Stella was laughing and waving her hat.
“I knowed yer had somethin’ up yer sleeve when yer consented ter go snipe huntin’! Yer ther limit,” said Bud.
Only Mr. van Belder of all the conspirators was calm. He ripped a beard from his face, and there stood Darby O’Neill, the United States secret agent!
“Say, Ted, give me that counterfeit of the Green River National Bank. It is all I need to take Norcross away for a long term. I’ve been working on him for a long time, but you knocked the persimmon at last.”
“You had me guessing,” said Ted. “When I got that note that was slipped into my pocket in St. Louis I ought to have guessed that it was you, but you are so clever at disguise that you always fool me.”
“But you’ve never fooled me yet,” was the reply. “I’ve banked on you every time, and every time you’ve come back with the goods.”
“But who was the young lady who slipped me the note?”
“My sister, who is a very clever girl detective, as you may know some day.”
After the boys had made secure the three men at the head of the train robbers’ syndicate, they went to the cabin in which Ted had so nearly lost his life, and secured the rest of the robbers.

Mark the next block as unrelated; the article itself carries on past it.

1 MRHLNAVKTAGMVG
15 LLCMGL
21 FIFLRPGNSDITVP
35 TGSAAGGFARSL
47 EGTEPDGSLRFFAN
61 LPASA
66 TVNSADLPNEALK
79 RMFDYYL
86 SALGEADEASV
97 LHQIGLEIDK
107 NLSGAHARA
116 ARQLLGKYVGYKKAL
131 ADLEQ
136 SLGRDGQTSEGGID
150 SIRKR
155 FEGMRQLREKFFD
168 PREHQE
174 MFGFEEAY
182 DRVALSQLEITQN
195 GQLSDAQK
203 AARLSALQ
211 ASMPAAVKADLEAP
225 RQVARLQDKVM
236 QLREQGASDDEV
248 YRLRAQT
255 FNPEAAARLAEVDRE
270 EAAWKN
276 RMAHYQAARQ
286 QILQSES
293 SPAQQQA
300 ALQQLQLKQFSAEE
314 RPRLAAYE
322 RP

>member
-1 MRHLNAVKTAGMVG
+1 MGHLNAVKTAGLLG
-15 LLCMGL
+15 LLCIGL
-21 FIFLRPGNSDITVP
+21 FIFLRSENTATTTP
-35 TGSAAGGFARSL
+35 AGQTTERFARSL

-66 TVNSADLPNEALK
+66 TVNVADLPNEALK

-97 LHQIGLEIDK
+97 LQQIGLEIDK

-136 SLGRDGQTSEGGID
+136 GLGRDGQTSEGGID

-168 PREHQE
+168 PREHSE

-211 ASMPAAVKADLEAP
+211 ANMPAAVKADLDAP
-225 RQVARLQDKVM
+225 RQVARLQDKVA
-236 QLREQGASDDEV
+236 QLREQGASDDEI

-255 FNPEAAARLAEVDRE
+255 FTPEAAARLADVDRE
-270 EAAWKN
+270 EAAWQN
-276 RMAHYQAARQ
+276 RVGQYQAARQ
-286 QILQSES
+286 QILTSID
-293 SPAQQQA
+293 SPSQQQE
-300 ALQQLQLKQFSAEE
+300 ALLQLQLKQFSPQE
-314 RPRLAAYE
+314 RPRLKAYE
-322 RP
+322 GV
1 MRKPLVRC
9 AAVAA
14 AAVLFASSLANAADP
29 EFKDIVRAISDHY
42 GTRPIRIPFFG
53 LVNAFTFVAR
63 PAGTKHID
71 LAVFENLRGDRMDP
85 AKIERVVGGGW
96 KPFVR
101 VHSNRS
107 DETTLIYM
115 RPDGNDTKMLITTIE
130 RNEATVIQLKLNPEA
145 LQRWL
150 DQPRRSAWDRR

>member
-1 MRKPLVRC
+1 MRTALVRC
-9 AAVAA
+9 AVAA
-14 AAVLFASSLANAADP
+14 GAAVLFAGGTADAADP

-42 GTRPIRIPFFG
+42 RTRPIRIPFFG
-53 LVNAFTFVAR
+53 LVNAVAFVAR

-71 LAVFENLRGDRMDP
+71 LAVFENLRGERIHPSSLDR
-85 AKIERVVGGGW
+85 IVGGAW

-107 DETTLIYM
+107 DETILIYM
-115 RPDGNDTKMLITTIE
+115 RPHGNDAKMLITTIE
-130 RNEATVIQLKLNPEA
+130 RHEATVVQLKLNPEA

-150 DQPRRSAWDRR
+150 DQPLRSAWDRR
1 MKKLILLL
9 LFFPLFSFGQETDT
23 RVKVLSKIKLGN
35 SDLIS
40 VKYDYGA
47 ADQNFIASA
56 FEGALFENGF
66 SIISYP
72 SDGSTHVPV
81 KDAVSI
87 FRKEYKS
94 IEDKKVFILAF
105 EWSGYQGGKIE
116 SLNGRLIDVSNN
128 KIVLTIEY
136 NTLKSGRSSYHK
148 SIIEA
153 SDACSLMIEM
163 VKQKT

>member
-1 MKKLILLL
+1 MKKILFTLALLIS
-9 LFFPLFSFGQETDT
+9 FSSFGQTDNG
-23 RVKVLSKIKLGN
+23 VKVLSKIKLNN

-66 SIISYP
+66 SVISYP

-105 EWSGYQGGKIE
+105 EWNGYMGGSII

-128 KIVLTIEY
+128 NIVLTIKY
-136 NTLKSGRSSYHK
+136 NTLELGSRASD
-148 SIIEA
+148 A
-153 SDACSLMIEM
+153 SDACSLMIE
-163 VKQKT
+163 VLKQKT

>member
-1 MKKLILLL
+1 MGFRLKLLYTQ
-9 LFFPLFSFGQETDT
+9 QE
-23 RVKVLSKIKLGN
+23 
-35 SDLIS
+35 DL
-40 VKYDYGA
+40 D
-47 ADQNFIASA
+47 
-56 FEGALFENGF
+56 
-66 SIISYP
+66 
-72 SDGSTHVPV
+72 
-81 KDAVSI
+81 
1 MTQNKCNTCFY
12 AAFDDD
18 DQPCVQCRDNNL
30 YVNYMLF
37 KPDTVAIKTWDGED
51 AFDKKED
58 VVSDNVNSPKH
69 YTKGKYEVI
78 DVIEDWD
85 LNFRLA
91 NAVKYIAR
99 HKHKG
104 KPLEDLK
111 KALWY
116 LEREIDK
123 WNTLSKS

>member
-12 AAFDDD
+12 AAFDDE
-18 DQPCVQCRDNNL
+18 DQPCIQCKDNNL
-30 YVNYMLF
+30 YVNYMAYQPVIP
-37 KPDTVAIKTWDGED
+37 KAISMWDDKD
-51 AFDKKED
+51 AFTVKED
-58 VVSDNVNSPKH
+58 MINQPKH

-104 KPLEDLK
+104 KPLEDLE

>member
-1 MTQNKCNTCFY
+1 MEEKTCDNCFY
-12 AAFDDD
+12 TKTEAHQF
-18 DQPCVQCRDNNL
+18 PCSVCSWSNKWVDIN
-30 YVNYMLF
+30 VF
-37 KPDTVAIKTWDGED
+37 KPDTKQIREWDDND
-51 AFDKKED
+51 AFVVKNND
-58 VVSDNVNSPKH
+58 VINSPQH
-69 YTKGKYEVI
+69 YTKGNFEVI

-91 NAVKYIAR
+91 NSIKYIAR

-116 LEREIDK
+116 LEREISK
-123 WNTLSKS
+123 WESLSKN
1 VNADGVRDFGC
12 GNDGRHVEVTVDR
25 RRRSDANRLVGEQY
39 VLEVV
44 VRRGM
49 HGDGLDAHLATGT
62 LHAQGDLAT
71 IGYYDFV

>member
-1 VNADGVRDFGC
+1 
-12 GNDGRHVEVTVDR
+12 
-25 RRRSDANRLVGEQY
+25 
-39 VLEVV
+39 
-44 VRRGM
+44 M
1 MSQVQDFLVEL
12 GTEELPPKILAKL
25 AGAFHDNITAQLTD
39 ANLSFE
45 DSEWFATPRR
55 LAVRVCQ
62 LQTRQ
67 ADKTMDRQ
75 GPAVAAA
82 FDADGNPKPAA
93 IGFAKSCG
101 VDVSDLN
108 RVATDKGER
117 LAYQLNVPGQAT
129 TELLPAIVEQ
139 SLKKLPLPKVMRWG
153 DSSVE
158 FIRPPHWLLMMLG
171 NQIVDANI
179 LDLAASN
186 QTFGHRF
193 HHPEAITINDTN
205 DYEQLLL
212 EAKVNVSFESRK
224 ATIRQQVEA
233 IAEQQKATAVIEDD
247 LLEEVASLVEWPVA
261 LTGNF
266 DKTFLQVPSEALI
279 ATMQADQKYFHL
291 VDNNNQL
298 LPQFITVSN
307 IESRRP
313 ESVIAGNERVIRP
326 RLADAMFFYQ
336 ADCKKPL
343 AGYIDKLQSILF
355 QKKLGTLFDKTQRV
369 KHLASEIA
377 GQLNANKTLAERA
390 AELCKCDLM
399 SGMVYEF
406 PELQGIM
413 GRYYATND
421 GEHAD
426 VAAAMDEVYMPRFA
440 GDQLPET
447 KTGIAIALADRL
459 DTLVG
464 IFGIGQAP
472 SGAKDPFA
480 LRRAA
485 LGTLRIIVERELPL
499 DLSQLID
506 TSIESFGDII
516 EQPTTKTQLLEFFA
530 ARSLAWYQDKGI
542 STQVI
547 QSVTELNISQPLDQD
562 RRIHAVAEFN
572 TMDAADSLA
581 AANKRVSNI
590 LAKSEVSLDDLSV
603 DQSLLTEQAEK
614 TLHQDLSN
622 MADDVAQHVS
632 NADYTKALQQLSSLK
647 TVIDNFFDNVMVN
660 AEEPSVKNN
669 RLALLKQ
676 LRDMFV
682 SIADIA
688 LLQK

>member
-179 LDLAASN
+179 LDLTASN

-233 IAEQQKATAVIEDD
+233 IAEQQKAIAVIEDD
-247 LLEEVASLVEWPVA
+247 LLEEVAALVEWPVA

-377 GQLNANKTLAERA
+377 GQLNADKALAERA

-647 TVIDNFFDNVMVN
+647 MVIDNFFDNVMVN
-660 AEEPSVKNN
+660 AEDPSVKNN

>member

Next morning at daylight they found the body of Checkers lying beside the fatal red car not far from the scene of the holdup. He had been killed by a stray shot fired by one of his own men.
Thus was the train robbers’ syndicate wiped out through the acumen and courage of Ted Strong, and the loyal backing of his comrades.
The broncho boys decided that more stock was needed at the Moon Valley Ranch, and the entire outfit set out for No Man’s Land, in northern Texas.
The magpie pony.
“Say, podner, might I be so free an’ onquisitive ez ter inquire ez ter whar yer got thet thar palfrey yer ridin’?”
The speaker was a tall, gaunt old man with a tangled mass of grizzled whiskers, and the “podner” he addressed was Bud Morgan.
“Yer might,” answered Bud, eying the questioner keenly.
“Why don’t yer?”
“Oh, I see. Whar did yer git it?”
“I traded a Waterbury watch fer it, an’ ther feller what made ther trade throwed in a pack o’ cigareets.”
“Anything else ye’d like ter know?”
“Well, seein’ ez yer so communicative, I’d like ter hev yer tell me how fur it’s ter Yeller Fork.”
“Ez fur ez yer kin ride betwixt ‘arly breakfast an’ dinner.”
“Well, I’m obleegin’ ter yer. I reckon we’ll be hikin’.”
“Who’s ther kid?”
“Thet boy is my grandson. We come outer Missouri ter see what could be did in this yere new country, an’ it’s mighty hard sleddin’.”
“What’s ther trouble?”